Lives of the Saints

December 5th — Civil Calendar
November 22nd — Church Calendar

1. The Holy Martyr Cecilia.

  Holy Martyr Cecilia.Born in Rome of rich and eminent parents, she had a firm faith in Christ the Lord and a great zeal for the Faith. Vowing life-long virginity to God, holy Cecilia wore a rough hair-shirt underneath the costly raiment that her parents gave her. When they forced her into marriage with a pagan, Valerian, she spent the first night urging her newly-wedded bridegroom to go to Bishop Urban for baptism, and then himself to live a life of virginity. Embracing the Christian faith, Valerian also brought his brother Tibertius to it. Both brothers were very soon condemned to death for their faith, but their zeal did not falter in the face of death itself. Taken to the scaffold, these two brothers succeeded in bringing the captain of the guard, Maximus, to the Faith, and they all three suffered together for Christ the Lord. St Cecilia buried their bodies together and was then herself taken for trial, having unwearyingly won over many pagans to the Christian faith. In one evening, she had won over four hundred souls. When the judge asked her whence came her daring, she answered: ‘From a pure conscience and an unquestioning faith.’ After harsh torture, she was condemned to be beheaded with the sword. The executioner brought the sword down on her neck three times, but failed to kill her; he only wounded her and the blood ran down from her wounds, being caught in kerchiefs and bowls by the faithful to use for healing. Three days later, Christ’s martyr and virgin gave her spirit into the hands of her Lord, to rejoice with him in eternity. St Cecilia suffered with the others in about the year 230. Her relics are preserved in the church dedicated to her name in Rome.

In the Orthodox Church, St Cecilia is regarded as the patron of Church Music because during those three days that she suffered for Christ, she sang praises to the Lord.

2. St Kallistos, Patriarch of Constantinople.

He was named ‘Xanthopoulos’ after the cell of that name on Mount Athos, where he lived for a long time in asceticism with his friend Ignatius. Together with this Ignatius, St Kallistos wrote of his personal experience of a life of silence in a book containing a hundred chapters. This book holds a very important place in ascetic literature. St Kallistos was greatly influenced by his teacher, St Gregory the Sinaite, whose life he recorded.

3. The Holy Martyr Menignus.

Born on the Hellespont, he worked as a linen-bleacher, and so was called ‘the Bleacher’. In the time of the Emperor Decius (249-251), he tore up the imperial decree on the persecution of Christians, and was consequently thrown into prison. There, the Lord Himself appeared to him and encouraged him, saying: ‘Fear not; I am with thee.’ At that moment, his shackles melted like wax, the prison opened of itself and he went out. He was again seized and brought to trial. He was inhumanly tortured: his fingers and toes were cut off, and then he was beheaded. His severed head glowed at night like a lamp.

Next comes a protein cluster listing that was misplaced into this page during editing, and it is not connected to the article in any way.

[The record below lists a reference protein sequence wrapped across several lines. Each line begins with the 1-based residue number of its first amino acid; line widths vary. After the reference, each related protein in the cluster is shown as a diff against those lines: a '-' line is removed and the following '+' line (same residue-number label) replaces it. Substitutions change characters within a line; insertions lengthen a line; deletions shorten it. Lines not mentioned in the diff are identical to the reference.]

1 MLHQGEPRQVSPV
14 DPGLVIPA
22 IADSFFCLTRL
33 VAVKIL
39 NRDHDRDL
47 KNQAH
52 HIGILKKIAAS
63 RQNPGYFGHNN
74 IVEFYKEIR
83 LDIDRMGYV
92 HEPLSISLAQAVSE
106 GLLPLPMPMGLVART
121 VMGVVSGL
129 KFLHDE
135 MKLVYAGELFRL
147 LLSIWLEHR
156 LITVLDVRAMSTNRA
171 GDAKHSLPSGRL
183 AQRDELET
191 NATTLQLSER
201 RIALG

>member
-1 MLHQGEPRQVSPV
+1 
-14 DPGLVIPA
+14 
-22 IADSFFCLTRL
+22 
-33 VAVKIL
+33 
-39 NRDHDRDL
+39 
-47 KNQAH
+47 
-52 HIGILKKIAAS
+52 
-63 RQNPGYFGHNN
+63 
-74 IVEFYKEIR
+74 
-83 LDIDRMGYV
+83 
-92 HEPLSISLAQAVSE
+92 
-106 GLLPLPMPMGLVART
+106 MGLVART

4. Holy and Righteous Michael the Soldier.

He was a Bulgarian by birth. He went with his friends into the Greek army to fight against the Hagarenes in Ethiopia, there displaying an extraordinary fearlessness. He killed a poisonous snake and freed a maiden. Very soon after that, this righteous man entered into eternal life. He was first buried somewhere in Thrace, but in 1206 the Emperor Kalo-John translated his relics to Trnovo. He lived and died in the ninth century.

5. The Holy Apostles Philemon, Archippus and Apphia.

Apostle PhelemonTheir lives are recorded on February 19th.


In vain does one strive to learn if one does not strive for purity of faith and life. The heavenly world is revealed not to the learned, but to the pure. When St Cecilia had been led to the bridal chamber with her newly-wedded husband on the first night, she said to him: ‘I want to show you a mystery. There is standing here an angel of God, the guardian of my virginity, whom you cannot see. He is standing here ready to defend me, his handmaid, from assault. If you only touch me, he will kill you.’ Hearing this, Valerian begged Cecilia to show him the angel, that he too might see it. The maiden replied: ‘You are a man that does not know the true God, and you cannot see His angel until you are cleansed of the foulness of your unbelief.’ When Valerian had been baptized, he saw the angel in great light and unspeakable beauty. So also Tibertius, Valerian’s brother, when he had been baptized and had changed his way of life from impurity to purity, saw holy angels and spoke with them. Maximus also, their fellow-sufferer, at the time that these two brothers were beheaded, called down imprecations on himself from the executioner and the assembled people, saying: ‘I see angels of God bathed in light like the sun, taking their souls from the bodies of the martyrs, like beautiful maidens from the bridal chamber, and carrying them to heaven with great glory.’ But that which he saw was invisible to the unbelievers and the impure.

Daily Scripture Readings taken from The Orthodox New Testament, translated and published by Holy Apostles Convent, Buena Vista, Colorado, copyright © 2000, used with permission, all rights reserved.

Daily Prologue Readings taken from The Prologue of Ochrid, by Bishop Nikolai Velimirovic, translated by Mother Maria, published by Lazarica Press, Birmingham, England, copyright © 1985, all rights reserved.

Archbishop Gregory